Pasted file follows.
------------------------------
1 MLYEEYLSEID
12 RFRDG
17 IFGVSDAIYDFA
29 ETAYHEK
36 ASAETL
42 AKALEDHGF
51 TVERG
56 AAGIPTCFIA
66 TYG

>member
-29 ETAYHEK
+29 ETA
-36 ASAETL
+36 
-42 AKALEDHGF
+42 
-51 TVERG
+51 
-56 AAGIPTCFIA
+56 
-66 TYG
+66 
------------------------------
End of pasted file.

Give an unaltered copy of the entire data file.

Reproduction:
1 MLYEEYLSEID
12 RFRDG
17 IFGVSDAIYDFA
29 ETAYHEK
36 ASAETL
42 AKALEDHGF
51 TVERG
56 AAGIPTCFIA
66 TYG

>member
-29 ETAYHEK
+29 ETA
-36 ASAETL
+36 
-42 AKALEDHGF
+42 
-51 TVERG
+51 
-56 AAGIPTCFIA
+56 
-66 TYG
+66 